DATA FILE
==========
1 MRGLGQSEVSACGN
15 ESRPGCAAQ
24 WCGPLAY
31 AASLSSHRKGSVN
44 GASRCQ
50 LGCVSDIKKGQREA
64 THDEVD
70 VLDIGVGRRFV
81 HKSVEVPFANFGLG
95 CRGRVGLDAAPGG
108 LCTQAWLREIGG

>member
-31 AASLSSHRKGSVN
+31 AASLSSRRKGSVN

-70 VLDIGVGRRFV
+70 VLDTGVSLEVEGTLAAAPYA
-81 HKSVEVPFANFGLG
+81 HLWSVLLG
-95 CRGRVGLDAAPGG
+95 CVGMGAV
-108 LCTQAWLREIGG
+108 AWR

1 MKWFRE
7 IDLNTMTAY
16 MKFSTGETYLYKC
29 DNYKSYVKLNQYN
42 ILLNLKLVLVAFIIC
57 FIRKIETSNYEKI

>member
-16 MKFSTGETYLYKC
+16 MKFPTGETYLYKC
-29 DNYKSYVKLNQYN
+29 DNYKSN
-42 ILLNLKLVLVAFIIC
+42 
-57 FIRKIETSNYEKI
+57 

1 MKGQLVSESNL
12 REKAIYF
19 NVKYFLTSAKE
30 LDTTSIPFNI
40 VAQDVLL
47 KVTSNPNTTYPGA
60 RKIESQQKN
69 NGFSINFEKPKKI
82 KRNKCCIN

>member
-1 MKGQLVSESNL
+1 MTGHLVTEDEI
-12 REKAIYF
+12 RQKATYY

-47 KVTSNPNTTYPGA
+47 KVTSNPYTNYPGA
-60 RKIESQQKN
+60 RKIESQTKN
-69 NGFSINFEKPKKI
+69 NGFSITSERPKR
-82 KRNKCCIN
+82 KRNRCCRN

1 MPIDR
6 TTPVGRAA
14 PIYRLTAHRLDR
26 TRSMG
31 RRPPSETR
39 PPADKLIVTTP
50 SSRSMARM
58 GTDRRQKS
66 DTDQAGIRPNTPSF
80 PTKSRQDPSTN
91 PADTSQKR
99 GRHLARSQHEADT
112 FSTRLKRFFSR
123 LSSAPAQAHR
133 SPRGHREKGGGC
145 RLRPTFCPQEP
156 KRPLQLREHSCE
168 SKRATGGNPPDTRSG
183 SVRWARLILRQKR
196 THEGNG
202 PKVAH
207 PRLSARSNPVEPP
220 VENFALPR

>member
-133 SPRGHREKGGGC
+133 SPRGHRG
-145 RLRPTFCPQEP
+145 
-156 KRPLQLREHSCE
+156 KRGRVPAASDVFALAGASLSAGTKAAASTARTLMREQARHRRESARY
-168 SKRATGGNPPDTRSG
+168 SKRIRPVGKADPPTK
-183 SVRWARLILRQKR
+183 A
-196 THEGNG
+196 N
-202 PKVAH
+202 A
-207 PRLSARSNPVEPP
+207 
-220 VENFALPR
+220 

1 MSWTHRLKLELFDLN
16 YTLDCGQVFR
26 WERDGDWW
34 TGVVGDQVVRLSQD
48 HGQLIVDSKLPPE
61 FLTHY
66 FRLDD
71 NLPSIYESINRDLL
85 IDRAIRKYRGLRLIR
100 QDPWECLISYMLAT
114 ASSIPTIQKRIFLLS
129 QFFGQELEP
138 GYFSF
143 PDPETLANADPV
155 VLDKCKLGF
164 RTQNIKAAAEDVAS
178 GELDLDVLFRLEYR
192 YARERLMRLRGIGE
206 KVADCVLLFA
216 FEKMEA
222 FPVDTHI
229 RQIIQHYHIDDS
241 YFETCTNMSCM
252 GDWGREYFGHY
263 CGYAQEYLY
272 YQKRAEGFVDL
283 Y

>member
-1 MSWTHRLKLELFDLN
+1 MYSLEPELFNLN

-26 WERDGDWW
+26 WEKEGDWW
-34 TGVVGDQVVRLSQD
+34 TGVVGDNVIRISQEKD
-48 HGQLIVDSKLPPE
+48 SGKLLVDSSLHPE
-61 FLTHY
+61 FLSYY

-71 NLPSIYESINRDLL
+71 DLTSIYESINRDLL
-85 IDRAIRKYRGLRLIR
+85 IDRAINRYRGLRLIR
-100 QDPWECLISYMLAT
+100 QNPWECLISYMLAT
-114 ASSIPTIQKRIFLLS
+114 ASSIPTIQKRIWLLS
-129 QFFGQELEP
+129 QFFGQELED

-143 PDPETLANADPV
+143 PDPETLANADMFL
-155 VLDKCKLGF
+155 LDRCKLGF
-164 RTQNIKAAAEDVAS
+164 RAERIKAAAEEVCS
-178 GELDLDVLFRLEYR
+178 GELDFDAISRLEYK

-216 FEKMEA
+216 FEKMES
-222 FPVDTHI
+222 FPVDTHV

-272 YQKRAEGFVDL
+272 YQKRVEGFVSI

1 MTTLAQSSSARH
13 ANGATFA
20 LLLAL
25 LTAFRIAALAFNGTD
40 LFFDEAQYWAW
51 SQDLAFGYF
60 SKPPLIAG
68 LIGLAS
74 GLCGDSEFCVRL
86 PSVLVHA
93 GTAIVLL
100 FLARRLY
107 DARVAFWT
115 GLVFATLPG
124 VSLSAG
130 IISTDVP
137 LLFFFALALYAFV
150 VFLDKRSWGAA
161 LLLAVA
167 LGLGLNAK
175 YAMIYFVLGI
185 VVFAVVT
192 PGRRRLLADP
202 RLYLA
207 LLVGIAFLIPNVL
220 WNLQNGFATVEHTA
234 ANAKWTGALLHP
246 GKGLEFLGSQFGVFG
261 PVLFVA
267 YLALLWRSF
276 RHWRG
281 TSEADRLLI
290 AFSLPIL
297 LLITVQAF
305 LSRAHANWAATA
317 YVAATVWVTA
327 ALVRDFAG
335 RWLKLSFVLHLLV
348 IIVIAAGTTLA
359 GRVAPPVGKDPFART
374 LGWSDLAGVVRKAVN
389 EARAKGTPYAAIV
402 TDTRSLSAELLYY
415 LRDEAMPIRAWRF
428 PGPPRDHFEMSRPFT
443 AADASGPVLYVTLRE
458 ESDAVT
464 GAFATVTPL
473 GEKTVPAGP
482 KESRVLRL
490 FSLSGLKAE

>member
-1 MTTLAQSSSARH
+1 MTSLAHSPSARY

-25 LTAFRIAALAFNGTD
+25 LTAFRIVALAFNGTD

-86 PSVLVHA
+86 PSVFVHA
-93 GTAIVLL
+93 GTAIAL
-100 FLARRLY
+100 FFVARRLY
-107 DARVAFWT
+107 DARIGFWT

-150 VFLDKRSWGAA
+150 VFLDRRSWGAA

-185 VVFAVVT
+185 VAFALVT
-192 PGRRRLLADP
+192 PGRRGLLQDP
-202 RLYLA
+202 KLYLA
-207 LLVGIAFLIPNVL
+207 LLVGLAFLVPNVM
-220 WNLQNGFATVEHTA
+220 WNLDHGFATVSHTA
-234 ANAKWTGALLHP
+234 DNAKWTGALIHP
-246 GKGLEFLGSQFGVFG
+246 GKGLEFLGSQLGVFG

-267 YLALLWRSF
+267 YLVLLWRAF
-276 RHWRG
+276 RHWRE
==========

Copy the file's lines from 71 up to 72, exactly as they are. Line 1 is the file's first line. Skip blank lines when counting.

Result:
99 GRHLARSQHEADT
112 FSTRLKRFFSR